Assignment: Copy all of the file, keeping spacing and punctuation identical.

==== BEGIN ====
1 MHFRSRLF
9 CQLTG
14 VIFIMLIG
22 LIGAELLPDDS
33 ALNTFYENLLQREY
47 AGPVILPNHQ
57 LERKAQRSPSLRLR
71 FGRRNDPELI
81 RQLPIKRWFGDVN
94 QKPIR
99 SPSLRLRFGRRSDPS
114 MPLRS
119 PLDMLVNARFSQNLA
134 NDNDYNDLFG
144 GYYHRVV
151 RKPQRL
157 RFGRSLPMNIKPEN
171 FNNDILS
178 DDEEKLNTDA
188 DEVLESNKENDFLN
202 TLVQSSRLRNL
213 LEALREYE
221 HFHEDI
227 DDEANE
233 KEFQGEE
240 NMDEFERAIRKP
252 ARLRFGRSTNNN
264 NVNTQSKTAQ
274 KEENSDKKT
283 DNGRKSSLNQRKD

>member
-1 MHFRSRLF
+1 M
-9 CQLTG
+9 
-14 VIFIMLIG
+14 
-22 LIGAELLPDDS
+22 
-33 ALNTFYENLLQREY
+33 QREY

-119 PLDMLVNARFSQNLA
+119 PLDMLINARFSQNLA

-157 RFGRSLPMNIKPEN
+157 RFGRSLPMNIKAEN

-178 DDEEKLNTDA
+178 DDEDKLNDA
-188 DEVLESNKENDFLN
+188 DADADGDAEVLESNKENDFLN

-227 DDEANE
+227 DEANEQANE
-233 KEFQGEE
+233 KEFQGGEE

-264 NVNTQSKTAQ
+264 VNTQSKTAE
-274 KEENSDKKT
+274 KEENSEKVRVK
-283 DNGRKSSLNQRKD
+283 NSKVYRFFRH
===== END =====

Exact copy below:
1 MHFRSRLF
9 CQLTG
14 VIFIMLIG
22 LIGAELLPDDS
33 ALNTFYENLLQREY
47 AGPVILPNHQ
57 LERKAQRSPSLRLR
71 FGRRNDPELI
81 RQLPIKRWFGDVN
94 QKPIR
99 SPSLRLRFGRRSDPS
114 MPLRS
119 PLDMLVNARFSQNLA
134 NDNDYNDLFG
144 GYYHRVV
151 RKPQRL
157 RFGRSLPMNIKPEN
171 FNNDILS
178 DDEEKLNTDA
188 DEVLESNKENDFLN
202 TLVQSSRLRNL
213 LEALREYE
221 HFHEDI
227 DDEANE
233 KEFQGEE
240 NMDEFERAIRKP
252 ARLRFGRSTNNN
264 NVNTQSKTAQ
274 KEENSDKKT
283 DNGRKSSLNQRKD

>member
-1 MHFRSRLF
+1 M
-9 CQLTG
+9 
-14 VIFIMLIG
+14 
-22 LIGAELLPDDS
+22 
-33 ALNTFYENLLQREY
+33 QREY

-119 PLDMLVNARFSQNLA
+119 PLDMLINARFSQNLA

-157 RFGRSLPMNIKPEN
+157 RFGRSLPMNIKAEN

-178 DDEEKLNTDA
+178 DDEDKLNDA
-188 DEVLESNKENDFLN
+188 DADADGDAEVLESNKENDFLN

-227 DDEANE
+227 DEANEQANE
-233 KEFQGEE
+233 KEFQGGEE

-264 NVNTQSKTAQ
+264 VNTQSKTAE
-274 KEENSDKKT
+274 KEENSEKVRVK
-283 DNGRKSSLNQRKD
+283 NSKVYRFFRH